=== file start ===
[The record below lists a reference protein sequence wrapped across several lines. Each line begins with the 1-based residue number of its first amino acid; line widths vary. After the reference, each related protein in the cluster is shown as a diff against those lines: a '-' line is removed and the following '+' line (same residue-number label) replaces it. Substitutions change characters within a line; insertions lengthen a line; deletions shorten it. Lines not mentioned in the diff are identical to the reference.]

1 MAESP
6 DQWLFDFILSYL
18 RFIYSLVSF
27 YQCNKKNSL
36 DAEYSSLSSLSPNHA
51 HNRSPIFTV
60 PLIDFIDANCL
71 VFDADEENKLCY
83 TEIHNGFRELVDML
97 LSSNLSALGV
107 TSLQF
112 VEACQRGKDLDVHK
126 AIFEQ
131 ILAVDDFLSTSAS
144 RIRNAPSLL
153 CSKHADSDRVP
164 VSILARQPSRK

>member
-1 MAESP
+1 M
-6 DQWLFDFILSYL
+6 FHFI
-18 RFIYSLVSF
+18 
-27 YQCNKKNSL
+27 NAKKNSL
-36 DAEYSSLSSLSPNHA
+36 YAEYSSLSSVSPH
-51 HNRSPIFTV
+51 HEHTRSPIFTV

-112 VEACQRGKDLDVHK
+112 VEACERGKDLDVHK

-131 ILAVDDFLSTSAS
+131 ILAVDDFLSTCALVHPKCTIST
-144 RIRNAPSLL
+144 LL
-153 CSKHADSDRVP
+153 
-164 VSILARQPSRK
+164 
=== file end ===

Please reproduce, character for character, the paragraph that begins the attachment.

[The record below lists a reference protein sequence wrapped across several lines. Each line begins with the 1-based residue number of its first amino acid; line widths vary. After the reference, each related protein in the cluster is shown as a diff against those lines: a '-' line is removed and the following '+' line (same residue-number label) replaces it. Substitutions change characters within a line; insertions lengthen a line; deletions shorten it. Lines not mentioned in the diff are identical to the reference.]